20 August 2008

Bob Marley and the Banana Splits?

Bob Marley (seated)

Following allegations last year that Avril Lavigne plagiarised the Rubinoos an item on the BBC website notes a striking similarity between the Banana Splits' theme song and Bob Marley's Buffalo Soldier.


Listen to Buffalo Soldier - key lyric "Woy yo yo" - and The Tra La La Song, and there are distinct similarities. But while the Banana Splits came onto the scene in 1968 as hosts of The Banana Splits Adventure Hour, Bob Marley & the Wailers' Buffalo Soldier did not appear until the posthumous release of Confrontation in 1983.


According to the Bob Marley Foundation in Jamaica, the reggae legend would probably never have heard of the Banana Splits, let alone be inspired by them. Spokesman Paul Kelly says he is unfamiliar with the TV show, and nor has he dealt with other inquiries about the Banana Splits.


...." it's reggae - it's got the 'one drop beat' of the bass guitar and drums. The Wo yo yo is just Bob Marley being creative; it is Jamaican slang, an exclamation, a joyful noise the Jamaicans make when they laugh at a joke." he said. The song has a serious message: "In America, the red Indians used to say the black people resembled buffalos because of their dreadlocks - so 'Buffalo Soldier, dreadlock rasta' - and the song is about them being 'stolen from Africa, brought to America, fighting on arrival, fighting for survival' about 400 years ago."



Fleagle in concert

But a musicologist, who asked not to be named for professional reasons, says the songs are "strikingly similar. The main differences are in bars two and six, where the timing and inflection in Buffalo Soldier is more jumpy and Marley sings with a groove, whereas the Banana Splits theme song is "straight". And in bars three and seven, a note is gained in Buffalo Soldier or omitted in The Tra La La Song. "The other difference is in bar four - where the final note goes down to a C in Buffalo Soldier but up to an E in Banana Splits. In bar eight they both go down."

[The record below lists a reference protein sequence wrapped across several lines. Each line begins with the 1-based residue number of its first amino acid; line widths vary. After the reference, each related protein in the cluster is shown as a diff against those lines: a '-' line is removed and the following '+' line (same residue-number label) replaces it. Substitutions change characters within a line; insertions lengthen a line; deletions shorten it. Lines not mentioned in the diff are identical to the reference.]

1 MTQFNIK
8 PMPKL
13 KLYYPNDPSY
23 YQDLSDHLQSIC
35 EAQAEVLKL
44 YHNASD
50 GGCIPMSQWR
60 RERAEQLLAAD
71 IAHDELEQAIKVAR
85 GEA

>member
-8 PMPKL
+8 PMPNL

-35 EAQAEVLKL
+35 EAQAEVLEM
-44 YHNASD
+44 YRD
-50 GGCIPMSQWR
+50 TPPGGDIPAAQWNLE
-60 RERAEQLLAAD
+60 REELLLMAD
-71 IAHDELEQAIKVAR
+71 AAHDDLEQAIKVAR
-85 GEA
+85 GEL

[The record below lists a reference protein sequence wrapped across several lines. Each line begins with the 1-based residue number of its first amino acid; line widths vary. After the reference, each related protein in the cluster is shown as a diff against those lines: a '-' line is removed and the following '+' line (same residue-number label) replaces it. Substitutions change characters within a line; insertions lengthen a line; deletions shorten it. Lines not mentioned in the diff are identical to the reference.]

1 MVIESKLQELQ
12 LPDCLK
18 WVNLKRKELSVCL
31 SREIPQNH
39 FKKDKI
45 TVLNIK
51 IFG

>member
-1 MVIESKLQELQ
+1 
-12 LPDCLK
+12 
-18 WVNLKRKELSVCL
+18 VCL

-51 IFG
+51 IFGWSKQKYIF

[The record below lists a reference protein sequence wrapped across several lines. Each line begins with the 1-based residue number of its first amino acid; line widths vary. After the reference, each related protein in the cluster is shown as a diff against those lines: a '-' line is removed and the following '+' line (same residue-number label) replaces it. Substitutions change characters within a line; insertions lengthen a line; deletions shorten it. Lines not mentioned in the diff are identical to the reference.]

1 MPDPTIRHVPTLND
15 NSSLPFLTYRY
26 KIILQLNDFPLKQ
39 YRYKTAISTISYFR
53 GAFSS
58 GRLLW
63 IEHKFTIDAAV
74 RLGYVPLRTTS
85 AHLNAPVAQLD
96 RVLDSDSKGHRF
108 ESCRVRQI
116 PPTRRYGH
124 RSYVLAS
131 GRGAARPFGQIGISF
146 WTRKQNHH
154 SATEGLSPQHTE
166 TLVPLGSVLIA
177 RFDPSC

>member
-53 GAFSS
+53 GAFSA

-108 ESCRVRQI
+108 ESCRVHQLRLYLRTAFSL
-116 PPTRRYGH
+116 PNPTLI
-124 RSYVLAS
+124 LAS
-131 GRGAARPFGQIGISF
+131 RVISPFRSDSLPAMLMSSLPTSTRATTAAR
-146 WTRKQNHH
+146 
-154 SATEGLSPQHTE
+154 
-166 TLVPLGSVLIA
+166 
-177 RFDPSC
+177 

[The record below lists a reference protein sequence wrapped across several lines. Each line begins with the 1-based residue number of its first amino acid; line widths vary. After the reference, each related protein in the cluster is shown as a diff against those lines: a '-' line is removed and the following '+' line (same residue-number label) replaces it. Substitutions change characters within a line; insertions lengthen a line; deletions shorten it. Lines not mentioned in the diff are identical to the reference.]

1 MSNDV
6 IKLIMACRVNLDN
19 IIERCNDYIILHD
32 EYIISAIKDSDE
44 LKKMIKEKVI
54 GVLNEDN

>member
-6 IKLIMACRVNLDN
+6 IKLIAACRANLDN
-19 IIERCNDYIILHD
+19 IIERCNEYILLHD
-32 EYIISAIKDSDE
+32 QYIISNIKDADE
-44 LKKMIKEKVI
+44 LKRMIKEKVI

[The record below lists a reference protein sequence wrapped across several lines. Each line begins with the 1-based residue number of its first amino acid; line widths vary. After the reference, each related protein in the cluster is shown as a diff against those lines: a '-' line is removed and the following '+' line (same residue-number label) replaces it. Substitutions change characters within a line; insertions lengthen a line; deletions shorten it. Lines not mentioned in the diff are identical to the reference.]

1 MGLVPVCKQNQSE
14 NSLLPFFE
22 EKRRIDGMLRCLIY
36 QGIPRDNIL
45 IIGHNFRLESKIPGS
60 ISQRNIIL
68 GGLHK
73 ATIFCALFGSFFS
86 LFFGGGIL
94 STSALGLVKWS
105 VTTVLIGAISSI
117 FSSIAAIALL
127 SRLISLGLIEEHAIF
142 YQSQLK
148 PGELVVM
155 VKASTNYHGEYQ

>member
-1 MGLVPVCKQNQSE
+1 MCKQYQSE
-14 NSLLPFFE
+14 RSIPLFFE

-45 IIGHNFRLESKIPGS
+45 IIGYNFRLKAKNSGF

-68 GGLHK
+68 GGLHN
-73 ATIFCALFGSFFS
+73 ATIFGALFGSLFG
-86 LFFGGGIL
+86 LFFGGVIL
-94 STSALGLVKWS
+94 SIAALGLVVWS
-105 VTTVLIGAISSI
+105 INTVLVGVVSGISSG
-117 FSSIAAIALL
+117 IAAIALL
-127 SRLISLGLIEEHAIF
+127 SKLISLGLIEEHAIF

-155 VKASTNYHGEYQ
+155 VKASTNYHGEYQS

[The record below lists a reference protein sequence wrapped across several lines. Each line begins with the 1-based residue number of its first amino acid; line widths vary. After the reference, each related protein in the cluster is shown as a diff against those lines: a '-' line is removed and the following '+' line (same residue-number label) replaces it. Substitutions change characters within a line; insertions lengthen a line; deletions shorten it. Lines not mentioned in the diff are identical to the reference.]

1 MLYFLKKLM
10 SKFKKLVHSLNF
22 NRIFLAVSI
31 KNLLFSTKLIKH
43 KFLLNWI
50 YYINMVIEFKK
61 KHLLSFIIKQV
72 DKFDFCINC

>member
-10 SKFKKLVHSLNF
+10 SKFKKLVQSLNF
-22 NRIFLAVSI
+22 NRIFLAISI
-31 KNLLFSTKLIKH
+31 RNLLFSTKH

Well there you have it. Will the Bob Marley foundation be required to pay royalties to the creators of a kid’s show? Somehow I doubt it but I wish I could get that damned banana splits song out of my head... Oh oh Chongo!

17 comments:

CherryPie said...

Now that has brought back some memories... Showing my age now ;-)

jams o donnell said...

Hah I feel rather old too Cherie!

TorAa said...

Hi, this comment is very peronal.
You know my son died on May 18 this year. (thanks for your sympathy)
We did bring his cuffin out from the church with a live band playing:
Three Little Birds.
See?

beakerkin said...

The Banana Splits were quite big and Marley likely heard of them as well
as the Groovy Ghoulies

Anonymous said...

Thanks for bringing back memories of the Banana Split!!

jams o donnell said...

What a wonderful choice of songs Tor.

I know they were very popular but if he didn't watch tv in Jamaica they could ahve passed him by... But perhaps he did know about Weirdo wolfie!

WillThink4Wine said...